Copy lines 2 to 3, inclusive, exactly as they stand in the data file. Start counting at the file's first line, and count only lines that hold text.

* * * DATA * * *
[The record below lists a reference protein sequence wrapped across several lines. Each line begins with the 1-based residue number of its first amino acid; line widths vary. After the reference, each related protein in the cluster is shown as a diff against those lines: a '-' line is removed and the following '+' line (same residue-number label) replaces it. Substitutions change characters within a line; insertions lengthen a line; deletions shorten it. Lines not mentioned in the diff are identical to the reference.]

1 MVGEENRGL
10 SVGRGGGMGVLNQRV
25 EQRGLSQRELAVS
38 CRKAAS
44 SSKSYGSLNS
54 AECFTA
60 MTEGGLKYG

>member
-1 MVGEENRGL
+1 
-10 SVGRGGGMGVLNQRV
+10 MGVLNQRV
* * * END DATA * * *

1 MVGEENRGL
10 SVGRGGGMGVLNQRV